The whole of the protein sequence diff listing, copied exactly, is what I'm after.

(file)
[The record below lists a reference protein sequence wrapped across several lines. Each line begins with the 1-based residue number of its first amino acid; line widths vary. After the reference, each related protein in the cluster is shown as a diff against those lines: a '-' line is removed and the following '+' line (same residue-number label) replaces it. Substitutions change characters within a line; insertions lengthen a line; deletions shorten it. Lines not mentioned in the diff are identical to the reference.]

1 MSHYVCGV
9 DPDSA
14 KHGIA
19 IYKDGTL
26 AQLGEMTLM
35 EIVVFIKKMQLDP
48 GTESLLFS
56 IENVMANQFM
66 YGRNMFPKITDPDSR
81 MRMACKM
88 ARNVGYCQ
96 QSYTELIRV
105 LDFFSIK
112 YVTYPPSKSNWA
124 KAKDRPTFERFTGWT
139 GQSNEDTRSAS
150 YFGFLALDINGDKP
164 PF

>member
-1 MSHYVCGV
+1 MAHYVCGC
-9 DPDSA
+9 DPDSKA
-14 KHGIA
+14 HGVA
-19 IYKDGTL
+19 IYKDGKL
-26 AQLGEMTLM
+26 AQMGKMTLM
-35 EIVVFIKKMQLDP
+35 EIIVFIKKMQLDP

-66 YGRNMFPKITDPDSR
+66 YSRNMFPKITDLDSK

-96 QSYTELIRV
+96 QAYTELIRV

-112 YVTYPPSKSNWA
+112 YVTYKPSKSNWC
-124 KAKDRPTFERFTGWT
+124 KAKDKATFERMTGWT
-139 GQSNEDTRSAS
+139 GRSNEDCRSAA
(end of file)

[The record below lists a reference protein sequence wrapped across several lines. Each line begins with the 1-based residue number of its first amino acid; line widths vary. After the reference, each related protein in the cluster is shown as a diff against those lines: a '-' line is removed and the following '+' line (same residue-number label) replaces it. Substitutions change characters within a line; insertions lengthen a line; deletions shorten it. Lines not mentioned in the diff are identical to the reference.]

1 MSHYVCGV
9 DPDSA
14 KHGIA
19 IYKDGTL
26 AQLGEMTLM
35 EIVVFIKKMQLDP
48 GTESLLFS
56 IENVMANQFM
66 YGRNMFPKITDPDSR
81 MRMACKM
88 ARNVGYCQ
96 QSYTELIRV
105 LDFFSIK
112 YVTYPPSKSNWA
124 KAKDRPTFERFTGWT
139 GQSNEDTRSAS
150 YFGFLALDINGDKP
164 PF

>member
-1 MSHYVCGV
+1 MAHYVCGC
-9 DPDSA
+9 DPDSKA
-14 KHGIA
+14 HGVA
-19 IYKDGTL
+19 IYKDGKL
-26 AQLGEMTLM
+26 AQMGKMTLM
-35 EIVVFIKKMQLDP
+35 EIIVFIKKMQLDP

-66 YGRNMFPKITDPDSR
+66 YSRNMFPKITDLDSK

-96 QSYTELIRV
+96 QAYTELIRV

-112 YVTYPPSKSNWA
+112 YVTYKPSKSNWC
-124 KAKDRPTFERFTGWT
+124 KAKDKATFERMTGWT
-139 GQSNEDTRSAS
+139 GRSNEDCRSAA